Eyes at every penny

AFTER PUBLIC FUNDS—Officials on a tour in Mwanza

By Isaac Salima:

Situated in Senior Chief Govati in Thambani area, Mwanza District, Kalanga Primary School is just like any other government school in a rural area. There is nothing worth catching attention at the school, located close to Kalanga Trading Centre.

However, today, the school, which was constructed decades ago, requires serious renovations as worn-out doors and cracks in classroom walls are visible from a distance.


Members of Govati Area Development Committee (ADC) were moved by the institution’s condition.

“We decided to use part of our 2020-21 School Improvement Grant (SIG) allocation for some renovations at the facility,” Govati ADC Chairperson, Lephat Mtekesa, said.

The project involved repairing floors, chalkboards and replacing some iron sheets on classroom block roofs. Eventually, children who flock to the school as their nearest are learning in conducive environments.


Their parents are also content that the K681,000 SIG allocation was put to good use.

Few months after the project was completed, the ADC members, council officials, journalists and officials from Development Communications Trust (DCT) went to monitor projects implemented using SIG and District Development Fund (DDF) in the border district.

The tour’s first target was a refurbished classroom floor. It was of poor quality and had already developed cracks despite that it was just months old.

Mwanza District Council Public Works Officer, Clement Kamwendo, said it was a concern that most ADC members do not seek advice when carrying out development projects under SIG.

“Like in this project, they were supposed to use almost 20 bags of cement in this classroom but, instead, they used 10. This is because they did not consult us so, they ended up procuring materials they could afford not what were required,” Kamwendo said.

He added that, moving forward, the council would only release SIG to ADCs that first present their planned activities.

“We need to avoid scenarios where money goes down the drain. ADCs that will not be giving us planned activities will not be getting funds for such projects,” Kamwendo added.

According to the SIG guidelines, schools are supposed to submit their School Improvement Plans (SIPs) to the Primary Education Adviser (PEA) and then to the coordinating PEA at the district council. Funding is done based on the plans.

From the tour of the project, the journey took us to Kalanga market for another exercise of monitoring how the project of constructing a toilet at the market using DDF was done.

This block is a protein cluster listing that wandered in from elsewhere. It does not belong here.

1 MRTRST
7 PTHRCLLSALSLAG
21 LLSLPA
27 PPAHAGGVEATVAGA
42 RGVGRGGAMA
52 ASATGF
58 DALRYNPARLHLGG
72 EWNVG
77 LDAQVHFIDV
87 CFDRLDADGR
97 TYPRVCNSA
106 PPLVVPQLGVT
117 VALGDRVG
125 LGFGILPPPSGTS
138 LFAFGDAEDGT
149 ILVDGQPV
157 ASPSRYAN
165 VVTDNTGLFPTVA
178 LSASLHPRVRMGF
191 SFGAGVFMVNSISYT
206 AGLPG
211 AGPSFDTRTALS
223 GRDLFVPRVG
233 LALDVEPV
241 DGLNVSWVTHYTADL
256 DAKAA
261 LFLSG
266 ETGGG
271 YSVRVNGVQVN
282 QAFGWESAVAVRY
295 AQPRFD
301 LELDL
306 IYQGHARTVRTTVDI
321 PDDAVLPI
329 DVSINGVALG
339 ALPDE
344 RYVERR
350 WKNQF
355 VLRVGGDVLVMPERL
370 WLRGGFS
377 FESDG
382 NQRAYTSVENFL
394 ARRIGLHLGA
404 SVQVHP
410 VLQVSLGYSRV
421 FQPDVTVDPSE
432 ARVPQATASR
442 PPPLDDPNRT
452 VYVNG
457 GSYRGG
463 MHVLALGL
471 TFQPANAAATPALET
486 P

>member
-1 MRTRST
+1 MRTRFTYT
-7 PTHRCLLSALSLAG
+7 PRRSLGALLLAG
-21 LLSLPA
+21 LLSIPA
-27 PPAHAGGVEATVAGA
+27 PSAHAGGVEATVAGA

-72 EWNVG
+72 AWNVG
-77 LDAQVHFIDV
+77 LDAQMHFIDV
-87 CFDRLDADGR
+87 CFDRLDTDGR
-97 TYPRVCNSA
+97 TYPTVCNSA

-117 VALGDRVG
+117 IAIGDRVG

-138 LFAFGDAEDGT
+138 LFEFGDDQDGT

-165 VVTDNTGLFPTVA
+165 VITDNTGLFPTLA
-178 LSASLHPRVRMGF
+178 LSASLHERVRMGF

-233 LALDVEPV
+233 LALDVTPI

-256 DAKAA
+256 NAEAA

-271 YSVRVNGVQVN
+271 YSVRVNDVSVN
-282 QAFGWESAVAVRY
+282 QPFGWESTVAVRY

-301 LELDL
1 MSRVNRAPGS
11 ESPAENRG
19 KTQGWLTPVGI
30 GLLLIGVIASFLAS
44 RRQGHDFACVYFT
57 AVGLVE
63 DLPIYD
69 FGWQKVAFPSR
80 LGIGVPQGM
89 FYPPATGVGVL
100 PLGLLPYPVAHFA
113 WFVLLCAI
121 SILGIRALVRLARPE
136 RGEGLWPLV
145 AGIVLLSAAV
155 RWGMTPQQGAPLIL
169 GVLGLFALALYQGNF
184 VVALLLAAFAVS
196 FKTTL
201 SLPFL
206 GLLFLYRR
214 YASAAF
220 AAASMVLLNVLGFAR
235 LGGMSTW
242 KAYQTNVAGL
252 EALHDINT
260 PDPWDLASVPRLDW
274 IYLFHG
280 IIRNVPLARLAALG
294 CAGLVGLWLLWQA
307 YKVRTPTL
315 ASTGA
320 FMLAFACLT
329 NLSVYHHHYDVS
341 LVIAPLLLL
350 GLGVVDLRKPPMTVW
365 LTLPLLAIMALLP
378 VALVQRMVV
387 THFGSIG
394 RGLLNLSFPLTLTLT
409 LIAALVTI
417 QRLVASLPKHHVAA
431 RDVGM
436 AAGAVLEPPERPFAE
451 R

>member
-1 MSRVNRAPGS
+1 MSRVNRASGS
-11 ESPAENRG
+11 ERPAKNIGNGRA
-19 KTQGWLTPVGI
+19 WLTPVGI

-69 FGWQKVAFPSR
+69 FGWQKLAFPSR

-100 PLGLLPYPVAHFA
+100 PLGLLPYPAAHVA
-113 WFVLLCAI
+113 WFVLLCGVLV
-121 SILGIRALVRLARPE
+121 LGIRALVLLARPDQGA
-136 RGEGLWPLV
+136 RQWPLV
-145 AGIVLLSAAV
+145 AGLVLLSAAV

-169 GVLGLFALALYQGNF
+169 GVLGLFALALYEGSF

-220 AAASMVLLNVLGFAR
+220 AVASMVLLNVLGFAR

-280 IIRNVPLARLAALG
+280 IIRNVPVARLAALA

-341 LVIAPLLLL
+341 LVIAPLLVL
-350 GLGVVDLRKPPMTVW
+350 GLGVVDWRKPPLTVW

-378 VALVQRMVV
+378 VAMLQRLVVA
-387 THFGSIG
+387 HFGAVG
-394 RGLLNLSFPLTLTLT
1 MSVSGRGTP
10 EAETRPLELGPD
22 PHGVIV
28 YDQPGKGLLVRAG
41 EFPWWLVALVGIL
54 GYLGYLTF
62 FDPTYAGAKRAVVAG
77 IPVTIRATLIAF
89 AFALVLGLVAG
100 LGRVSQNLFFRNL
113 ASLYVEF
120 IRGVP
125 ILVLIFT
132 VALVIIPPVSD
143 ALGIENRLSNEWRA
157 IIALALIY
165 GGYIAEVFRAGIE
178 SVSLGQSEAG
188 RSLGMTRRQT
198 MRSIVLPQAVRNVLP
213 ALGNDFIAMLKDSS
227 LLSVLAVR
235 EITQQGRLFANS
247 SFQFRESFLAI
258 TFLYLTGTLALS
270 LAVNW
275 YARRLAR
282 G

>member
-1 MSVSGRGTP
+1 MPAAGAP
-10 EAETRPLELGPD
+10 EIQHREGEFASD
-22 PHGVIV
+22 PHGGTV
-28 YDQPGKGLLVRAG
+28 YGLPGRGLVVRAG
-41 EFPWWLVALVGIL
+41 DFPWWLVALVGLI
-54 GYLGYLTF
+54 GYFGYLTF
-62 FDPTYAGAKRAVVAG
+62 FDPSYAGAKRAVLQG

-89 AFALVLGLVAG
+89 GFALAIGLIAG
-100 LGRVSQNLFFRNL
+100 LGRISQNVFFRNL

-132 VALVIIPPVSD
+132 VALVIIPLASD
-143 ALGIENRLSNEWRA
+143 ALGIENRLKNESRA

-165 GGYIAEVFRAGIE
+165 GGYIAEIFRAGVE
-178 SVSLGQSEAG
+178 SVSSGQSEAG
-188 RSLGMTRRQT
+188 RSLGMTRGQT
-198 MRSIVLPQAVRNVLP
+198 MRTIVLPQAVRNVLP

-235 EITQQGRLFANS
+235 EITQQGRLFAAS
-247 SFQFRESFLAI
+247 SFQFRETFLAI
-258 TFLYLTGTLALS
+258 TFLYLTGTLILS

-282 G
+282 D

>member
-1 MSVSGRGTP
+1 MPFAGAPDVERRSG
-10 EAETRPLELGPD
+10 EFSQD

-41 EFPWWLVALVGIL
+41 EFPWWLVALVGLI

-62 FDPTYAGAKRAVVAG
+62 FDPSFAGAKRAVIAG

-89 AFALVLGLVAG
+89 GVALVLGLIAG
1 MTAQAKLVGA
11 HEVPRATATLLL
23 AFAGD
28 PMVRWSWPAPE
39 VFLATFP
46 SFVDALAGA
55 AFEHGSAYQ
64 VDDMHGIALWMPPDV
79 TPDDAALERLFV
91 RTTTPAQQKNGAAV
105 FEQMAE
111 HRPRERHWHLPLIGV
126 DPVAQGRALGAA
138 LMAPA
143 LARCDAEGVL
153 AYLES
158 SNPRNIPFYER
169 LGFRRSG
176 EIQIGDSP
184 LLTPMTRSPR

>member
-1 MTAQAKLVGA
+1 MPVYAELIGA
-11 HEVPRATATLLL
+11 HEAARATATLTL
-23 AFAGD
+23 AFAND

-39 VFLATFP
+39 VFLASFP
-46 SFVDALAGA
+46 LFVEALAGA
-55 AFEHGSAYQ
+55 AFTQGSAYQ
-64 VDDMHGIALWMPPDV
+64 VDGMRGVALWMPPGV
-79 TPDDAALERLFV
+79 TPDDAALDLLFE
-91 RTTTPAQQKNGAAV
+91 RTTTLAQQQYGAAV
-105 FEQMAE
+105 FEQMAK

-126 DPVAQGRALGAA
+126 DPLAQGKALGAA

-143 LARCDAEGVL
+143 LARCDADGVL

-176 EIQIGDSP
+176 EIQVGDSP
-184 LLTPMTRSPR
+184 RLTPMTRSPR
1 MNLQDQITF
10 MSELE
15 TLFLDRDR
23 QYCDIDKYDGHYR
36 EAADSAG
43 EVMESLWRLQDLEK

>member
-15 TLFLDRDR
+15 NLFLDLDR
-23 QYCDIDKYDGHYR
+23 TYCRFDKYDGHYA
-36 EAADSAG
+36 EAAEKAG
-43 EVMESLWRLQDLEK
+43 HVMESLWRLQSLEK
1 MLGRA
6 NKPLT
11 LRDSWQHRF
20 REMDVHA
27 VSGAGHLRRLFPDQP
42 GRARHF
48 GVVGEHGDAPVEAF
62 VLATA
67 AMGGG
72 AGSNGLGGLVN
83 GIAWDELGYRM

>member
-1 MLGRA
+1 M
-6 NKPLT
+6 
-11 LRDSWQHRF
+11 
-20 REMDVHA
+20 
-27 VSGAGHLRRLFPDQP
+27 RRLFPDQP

The K500,000-worth facility is expected to improve sanitation at the market.

However, despite successfully coming up with the facility, its construction has also exposed lack of involvement of the Project Implementation Committee, which is responsible for monitoring progress.

DCT, with funding from USAid, through the Local Government Accountability and Performance, is implementing an ‘Enhancing citizen capacity in demanding transparency and accountability from local councils’ project in three traditional authorities of Kanduku, Nthache and Govati in Mwanza.

DCT Programmes Officer, Zione Mayaya, said the project aims at strengthening meaningful and inclusive citizen engagement at Mwanza District Council.

She said the project sampled SIG and DDF Projects by focusing on key areas such as allocation of funds against proposed amounts, amount of funds utilised and results of the project, adherence to laid-down procedures, quality of the project against the funds utilised and whether there was value for money.

She further said during the 2019/20 financial year, through the Public Expenditure Tracking initiative, it was established that 10 out of 43 schools that were analysed, were funded before submission of their SIPs.

“This being the case, the schools were implementing projects according to the funds that had been received and not according to the plans they had. This might have compromised value for money for the projects as the schools could implement projects just because they had money at hand and not necessarily based on need,” Mayaya said.

Mayaya further said DCT will take its findings to responsible council officials for action.

“Additionally, the citizens, after being empowered, will engage council officials on how best they can work on the gaps noticed,” she said.

To achieve the desired goals, the organisation engaged in capacity building of citizens through governance structures particularly ADCs and Village Development Committees.

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